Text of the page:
Movie Review: Let Them All Talk

Let Them All Talk is about a novelist who is very secretive about her work, and especially her latest project. She's asked to attend an awards ceremony in her honor in the U.K., but doesn't like to fly, so her agency puts her onto the Queen Mary II for a crossing of the Atlantic. She brings along her two oldest friends and her nephew, Tyler. New literary agent, Karen, also is along for the ride, but in secret as she enlists Tyler in her attempts to find out the status of the new manuscript. Unfortunately, Tyler falls for Karen with no reciprocation, and the old wounds of the three friends are laid bare with a few layers to be peeled away after a shocking end to the trip. The film stars Meryl Streep, Candice Bergen, Dianne Wiest, Lucas Hedges, and Gemma Chan. The film is directed by Steven Soderbergh and written by Deborah Eisenberg. The film is streaming exclusively on HBO Max.


Steven Soderbergh is one of the most unique filmmakers working. Despite the fact that he's retired twice (at least) and has helmed a successful franchise as well as multiple well performing box office draws, he can still surprise. I would love to know how he decides to do a project because his last three have been wildly different, even down to the techniques he employs to make them. The most interesting aspect of Let Them All Talk, outside of the film itself, is that this was filmed during an actual working crossing of the Queen Mary II. The cast and (film) crew were guests aboard a famous ocean liner for the length of the voyage. It speaks volumes to Soderbergh's innovation and talent that he was able to make something so seamless with so many variables in play.


I know this is going to read as weird, I'll accept that, but I really love when I can see some of how things work, like a little behind the scenes and I think Soderbergh loves it too. A lot of the transition inserts, scenes without plot or actors to move from scene to scene, are of the inner workings of the ship. To know this is the real crew at work and doing what they do every day is enchanting. We see the beauty of the ship that customers see, and she is a grand dame for sure, but the chefs preparing a meal or the people working in the laundry are enthralling to me. Yet, this working beauty isn't surpassed by the beauty of the script.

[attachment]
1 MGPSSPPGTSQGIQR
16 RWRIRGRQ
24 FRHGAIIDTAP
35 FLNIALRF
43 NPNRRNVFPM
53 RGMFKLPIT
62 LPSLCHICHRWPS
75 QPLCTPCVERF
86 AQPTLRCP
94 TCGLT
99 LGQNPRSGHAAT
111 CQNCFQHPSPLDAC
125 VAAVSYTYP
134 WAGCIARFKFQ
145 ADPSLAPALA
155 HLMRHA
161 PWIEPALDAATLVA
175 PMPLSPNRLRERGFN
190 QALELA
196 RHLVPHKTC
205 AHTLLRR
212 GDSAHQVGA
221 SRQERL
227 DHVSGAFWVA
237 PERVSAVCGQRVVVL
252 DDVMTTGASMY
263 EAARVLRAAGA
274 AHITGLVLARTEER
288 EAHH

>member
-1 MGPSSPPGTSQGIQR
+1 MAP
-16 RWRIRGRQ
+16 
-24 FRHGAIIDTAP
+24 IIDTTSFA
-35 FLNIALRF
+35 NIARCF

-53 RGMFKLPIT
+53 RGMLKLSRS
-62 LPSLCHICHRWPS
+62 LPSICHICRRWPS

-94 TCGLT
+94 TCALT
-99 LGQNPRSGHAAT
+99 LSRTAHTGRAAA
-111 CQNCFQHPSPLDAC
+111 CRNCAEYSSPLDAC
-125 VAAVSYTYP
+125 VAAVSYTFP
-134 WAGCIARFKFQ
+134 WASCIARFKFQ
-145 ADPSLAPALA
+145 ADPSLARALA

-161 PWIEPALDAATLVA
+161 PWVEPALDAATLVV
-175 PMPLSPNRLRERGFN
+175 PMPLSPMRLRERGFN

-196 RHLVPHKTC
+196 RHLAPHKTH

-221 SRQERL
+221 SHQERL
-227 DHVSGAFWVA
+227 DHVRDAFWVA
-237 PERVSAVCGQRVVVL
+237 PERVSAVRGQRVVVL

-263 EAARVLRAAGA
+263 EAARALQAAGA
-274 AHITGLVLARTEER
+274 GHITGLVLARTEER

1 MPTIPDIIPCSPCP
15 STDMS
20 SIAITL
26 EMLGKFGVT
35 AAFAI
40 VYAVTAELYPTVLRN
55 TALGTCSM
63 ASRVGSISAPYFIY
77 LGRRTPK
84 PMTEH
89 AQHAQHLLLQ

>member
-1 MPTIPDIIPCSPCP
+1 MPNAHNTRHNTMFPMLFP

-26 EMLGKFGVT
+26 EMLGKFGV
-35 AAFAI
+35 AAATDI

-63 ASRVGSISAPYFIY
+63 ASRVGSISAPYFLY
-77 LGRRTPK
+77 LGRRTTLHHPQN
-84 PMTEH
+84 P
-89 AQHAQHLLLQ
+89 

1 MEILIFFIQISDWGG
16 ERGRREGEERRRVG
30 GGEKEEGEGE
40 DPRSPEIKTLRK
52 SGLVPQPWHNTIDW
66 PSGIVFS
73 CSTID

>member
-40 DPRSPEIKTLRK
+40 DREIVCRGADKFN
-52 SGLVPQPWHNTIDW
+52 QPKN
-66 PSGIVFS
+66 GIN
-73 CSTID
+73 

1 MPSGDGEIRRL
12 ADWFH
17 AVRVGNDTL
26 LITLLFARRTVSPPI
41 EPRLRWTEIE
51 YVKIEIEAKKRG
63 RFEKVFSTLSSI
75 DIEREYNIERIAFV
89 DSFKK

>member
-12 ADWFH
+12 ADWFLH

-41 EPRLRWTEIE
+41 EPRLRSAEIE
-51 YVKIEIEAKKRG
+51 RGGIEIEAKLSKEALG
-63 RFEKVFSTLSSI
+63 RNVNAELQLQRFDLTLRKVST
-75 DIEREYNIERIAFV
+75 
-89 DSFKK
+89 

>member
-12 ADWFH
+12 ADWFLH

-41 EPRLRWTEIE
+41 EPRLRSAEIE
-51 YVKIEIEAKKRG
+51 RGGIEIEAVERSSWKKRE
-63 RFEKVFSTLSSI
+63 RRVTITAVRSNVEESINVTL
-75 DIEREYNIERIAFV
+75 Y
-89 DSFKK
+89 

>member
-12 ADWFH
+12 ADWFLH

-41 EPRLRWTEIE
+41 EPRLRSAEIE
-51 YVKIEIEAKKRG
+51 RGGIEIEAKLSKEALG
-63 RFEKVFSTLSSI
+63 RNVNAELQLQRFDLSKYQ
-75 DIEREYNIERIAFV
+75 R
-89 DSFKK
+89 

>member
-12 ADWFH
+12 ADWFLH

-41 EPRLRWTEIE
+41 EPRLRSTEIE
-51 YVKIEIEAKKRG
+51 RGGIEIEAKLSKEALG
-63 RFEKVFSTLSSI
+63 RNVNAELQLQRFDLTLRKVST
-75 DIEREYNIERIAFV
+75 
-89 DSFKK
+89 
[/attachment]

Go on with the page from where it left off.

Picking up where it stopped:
Lately Soderbergh has chosen some really fabulous collaborators. Whether it was Terrell Alvin McCraney for High Flying Bird or Deborah Eisenberg for Let Them All Talk, he's been able to score some great scripts. Eisenberg's script is smart and funny, but it has a depth I couldn't have expected. It also functions in part as the mystery genre that Alice has little patience for. I like that we think we know everything, but there is so much to be unpacked. It's also always terrific to see a group of women over 60 getting to sink their teeth into meaty roles.


If I found one flaw in the film, it was with the love story element. I didn't find Tyler's clumsy pursuit of Karen all that interesting. It has little to do with the charm of either Gemma Chan or Lucas Hedges, more of the idea that it felt a little tacked on and obvious. Though, I did really enjoy the terrific scene in the planetarium as the camera goes from Karen's face, to Tyler's as he looks over and slowly pans down to Tyler's hands. The focus on the want to initiate intimacy, but the hesitance and lack of confidence was beautifully rendered by Soderbergh, who acts as his own cinematographer using the pseudonym Peter Andrews.


What I also love is the limitations of the ship. In not wanting to take over the common areas and be intrusive, the filmmakers created a great intimacy. This allowed for some of my favorite scenes between Bergen and Wiest. The two of them have a lot of their intimate conversations in a sort of board game corridor. They of them play chess, Scrabble, Monopoly, and Clue all as they try to understand why after all this time and all these years, has Alice invited them to do this trip with her. It's a great showcase for two very talented actresses.


Yes, it's true, I'm a huge Streep-o-phile and it can be said I've been a Bergen-ite on more than one occasion, but for Let Them All Talk I couldn't take my eyes from Dianne Wiest, which reinvigorated my Wiest-aholism. She is so good at the subtle, naturalism of her characters. In each of those board game scenes, she has the last laugh and she has the most intriguing stories, but as her character points out at the final meal on the crossing, she is with two of the most self involved people. Susan has become the friend that everyone wants to have around, but no one thinks about except as a sounding board for their own issues. It's a terrific and scene stealing performance.


I really enjoyed, Let Them All Talk. I found that I wanted more out of certain aspects and far less of others, but I was myself laughing out loud and marveling at Steven Soderbergh's true prowess behind the camera. If he ever does retire, it will be a great loss for innovative filmmaking. I think if you need a break from the holiday viewing, or if you want to see people enjoying a vacation like we won't be able to experience for many months yet, Let Them All Talk is a nice balm.

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